One day you’re trapping foxes in the Outback with your devout dad. The next, you’re a country singer. Adam Sweeting meets Kasey Chambers.
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Even in Australia the idea of an Australian country singer sounds far-fetched, but 23-year-old Kasey Chambers has all the makings of the real thing. She has already sold 70,000 copies of her debut album, The Captain, to fellow Antipodeans, enough to earn a platinum disc down under.
She can stick that on the sideboard alongside her batch of best album and best female artist awards from the Australian music industry. Bizarrely, she still can’t get on the country radio stations in her homeland though, she argues, ‘it’s kind of a compliment when you listen to the crap they play’. Now, armed with a Virgin Records deal, she’s wondering if she can repeat her success in the rest of the world.
With her Goth-like eye make-up, studs in her nose and lower lip and a ring through her right ear, Chambers isn’t much like anyone you’d associate with country music of any era. Then again, her life bears little resemblance to anything you’ve ever heard before either. While other Australian kids were raised on teen soaps and the Minogue sisters, Chambers was leading a nomadic lifestyle trapping foxes on the Nullarbor Plain. “The Nullarbor is a big desert that runs across the middle of the country,” she explains. “Foxes had become a big problem in Australia, so farmers would hire us to hunt them. It was back when there was a big fur trade, and we’d sell the skins. I think it’s a bit strange actually, but at the time it was normal for us. We’d hunt kangaroo’s, too, but only for food.”
The Chambers family travelled around the Nullarbor by day, then by night they’d make camp and sing around the fire. It was there that Chambers’s father Bill passed on his enthusiasm for country music, from Hank Williams and Jimmie Rodgers to Gram Parsons and Emmylou Harris. Since the family were Seventh Day Adventists, Bible songs and gospel music also figured prominently, and Bill taught his family so well they were able to form their own self-contained group, the Dead Ringer Band, comprising Chambers, her parents, and her brother Nash. They spent 10 years touring Australia, playing anywhere from the big cities to the outback of Queensland and the Northern Territory.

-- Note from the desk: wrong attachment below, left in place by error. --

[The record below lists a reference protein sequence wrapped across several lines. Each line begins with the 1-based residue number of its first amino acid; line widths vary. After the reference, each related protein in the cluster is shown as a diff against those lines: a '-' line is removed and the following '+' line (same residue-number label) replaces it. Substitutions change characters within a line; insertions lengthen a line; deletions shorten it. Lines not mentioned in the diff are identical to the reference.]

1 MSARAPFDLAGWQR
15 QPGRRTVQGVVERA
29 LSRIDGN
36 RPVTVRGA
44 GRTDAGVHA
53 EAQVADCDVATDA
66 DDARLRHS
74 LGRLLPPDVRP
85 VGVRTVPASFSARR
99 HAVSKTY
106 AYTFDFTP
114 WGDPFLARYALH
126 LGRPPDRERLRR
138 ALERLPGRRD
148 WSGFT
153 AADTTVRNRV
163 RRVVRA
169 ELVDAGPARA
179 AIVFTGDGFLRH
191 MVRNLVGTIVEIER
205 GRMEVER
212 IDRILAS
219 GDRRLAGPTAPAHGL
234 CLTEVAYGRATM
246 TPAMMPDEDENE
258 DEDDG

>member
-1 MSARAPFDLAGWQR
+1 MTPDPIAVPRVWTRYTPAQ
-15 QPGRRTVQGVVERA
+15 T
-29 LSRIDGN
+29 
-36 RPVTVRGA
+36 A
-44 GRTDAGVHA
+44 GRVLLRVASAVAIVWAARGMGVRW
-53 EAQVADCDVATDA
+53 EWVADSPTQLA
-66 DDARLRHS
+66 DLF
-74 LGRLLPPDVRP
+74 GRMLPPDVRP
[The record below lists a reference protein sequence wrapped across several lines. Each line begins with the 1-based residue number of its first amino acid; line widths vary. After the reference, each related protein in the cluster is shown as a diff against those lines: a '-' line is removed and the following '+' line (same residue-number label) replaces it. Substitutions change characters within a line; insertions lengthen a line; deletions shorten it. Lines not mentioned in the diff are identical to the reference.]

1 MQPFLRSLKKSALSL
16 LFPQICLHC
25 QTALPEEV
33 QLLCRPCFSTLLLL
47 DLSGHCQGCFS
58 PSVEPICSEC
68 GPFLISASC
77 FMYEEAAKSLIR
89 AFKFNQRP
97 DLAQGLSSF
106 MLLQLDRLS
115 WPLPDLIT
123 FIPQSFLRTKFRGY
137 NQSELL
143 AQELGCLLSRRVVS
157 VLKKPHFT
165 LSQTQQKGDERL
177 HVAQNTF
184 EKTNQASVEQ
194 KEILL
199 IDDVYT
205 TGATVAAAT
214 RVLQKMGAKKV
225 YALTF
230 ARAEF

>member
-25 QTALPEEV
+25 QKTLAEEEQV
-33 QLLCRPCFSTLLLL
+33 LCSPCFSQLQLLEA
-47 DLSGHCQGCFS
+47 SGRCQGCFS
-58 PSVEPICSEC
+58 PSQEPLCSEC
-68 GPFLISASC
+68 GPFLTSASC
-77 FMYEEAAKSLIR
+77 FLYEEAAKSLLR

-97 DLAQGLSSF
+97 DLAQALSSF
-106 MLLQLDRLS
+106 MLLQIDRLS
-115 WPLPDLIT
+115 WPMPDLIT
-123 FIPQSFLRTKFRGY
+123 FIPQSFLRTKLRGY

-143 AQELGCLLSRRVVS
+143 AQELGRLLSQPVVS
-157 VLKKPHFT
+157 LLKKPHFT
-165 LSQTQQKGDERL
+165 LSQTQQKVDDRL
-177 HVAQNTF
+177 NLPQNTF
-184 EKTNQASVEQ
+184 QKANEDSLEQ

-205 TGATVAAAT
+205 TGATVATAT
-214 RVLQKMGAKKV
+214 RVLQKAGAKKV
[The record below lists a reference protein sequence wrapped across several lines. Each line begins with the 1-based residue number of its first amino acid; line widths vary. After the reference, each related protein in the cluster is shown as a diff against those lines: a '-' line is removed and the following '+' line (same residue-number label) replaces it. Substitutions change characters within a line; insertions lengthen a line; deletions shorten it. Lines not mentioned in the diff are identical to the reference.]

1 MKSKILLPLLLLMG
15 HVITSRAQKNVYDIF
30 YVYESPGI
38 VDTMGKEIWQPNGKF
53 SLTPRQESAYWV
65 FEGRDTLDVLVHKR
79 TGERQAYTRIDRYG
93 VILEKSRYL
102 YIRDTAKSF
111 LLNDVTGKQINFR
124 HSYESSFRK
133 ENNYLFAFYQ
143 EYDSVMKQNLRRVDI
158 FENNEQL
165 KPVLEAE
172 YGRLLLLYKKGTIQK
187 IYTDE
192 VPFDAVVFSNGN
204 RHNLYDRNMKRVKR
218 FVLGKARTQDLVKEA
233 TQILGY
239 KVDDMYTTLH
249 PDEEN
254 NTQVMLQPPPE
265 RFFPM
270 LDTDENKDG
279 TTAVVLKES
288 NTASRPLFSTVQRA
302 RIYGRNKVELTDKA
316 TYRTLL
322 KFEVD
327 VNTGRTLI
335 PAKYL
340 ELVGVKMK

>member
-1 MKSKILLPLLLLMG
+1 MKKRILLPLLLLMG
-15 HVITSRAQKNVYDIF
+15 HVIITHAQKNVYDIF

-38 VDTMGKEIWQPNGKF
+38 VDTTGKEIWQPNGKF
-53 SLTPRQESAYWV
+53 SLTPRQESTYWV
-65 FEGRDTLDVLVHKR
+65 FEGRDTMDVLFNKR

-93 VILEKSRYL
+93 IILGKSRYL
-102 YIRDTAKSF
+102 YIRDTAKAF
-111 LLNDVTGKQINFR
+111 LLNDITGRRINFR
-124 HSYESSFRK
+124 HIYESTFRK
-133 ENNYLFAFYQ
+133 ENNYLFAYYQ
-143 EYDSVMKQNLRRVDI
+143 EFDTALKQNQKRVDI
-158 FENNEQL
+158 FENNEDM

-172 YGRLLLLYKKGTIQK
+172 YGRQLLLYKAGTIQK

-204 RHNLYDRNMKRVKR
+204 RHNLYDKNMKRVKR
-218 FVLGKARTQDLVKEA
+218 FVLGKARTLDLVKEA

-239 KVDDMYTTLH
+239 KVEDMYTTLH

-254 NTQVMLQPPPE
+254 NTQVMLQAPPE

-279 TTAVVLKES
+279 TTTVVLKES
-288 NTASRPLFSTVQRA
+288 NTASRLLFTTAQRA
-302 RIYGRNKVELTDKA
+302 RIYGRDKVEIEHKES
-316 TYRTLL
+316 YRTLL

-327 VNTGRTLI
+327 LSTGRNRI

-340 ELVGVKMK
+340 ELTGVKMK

“I’ve travelled all my life and we enjoyed touring so much. You didn’t have to have a nine-to-five job, so it was worth it for that. You couldn’t make a whole lot of money out of it, but who does in the music industry unless you’re a superstar?”
While Chambers now steps out under her own name, it’s still a family affair. Her father plays guitar throughout the album, while her brother Nash produced it. Since the Dead Ringer Band had made four albums of their own, Chambers and her folks already knew their way around the studio. Consequently, while it’s still a debut solo album by a young artist, The Captain exudes a maturity and self-awareness you’d expect from somebody 10 years older, comfortably spanning bluegrass, hillbilly music and crunchy guitar rock. “Some of the songs are seven years old, and one of them was written during the recording of the album, so they’re coming from everywhere,” she says. “I kind of like the fact that it’s the last 23 years of my life rolled into 42 minutes.”
The Chambers family saga offers plenty of scope for a tunesmith with an eye for detail. In her song Southern Kind Of Life, Chambers could be describing Texas or Tennessee, but the song is about south Australia: “My town wasn’t even on the map, you could pass right through it in 20 seconds flat. Old friends and Bibles filled the house, no room for money and no money anyway.”
These Pines strike a distant echo of the Louvin Brothers’ In The Pines, but Chambers is singing about Norfolk Island in the Pacific, not the backwoods of Alabama. “The Captain was this guy I had a relationship with – his nickname was Captain Eddie,” Chambers reveals, “He’s from Norfolk Island, where we recorded the album and where the Norfolk Pine comes from. I was touring in western Australia and I was homesick for Norfolk, so I wrote about those pines.”
It looks like there may be a lot more touring in store, and a lot more homesickness. And, perhaps, a lot more songs.
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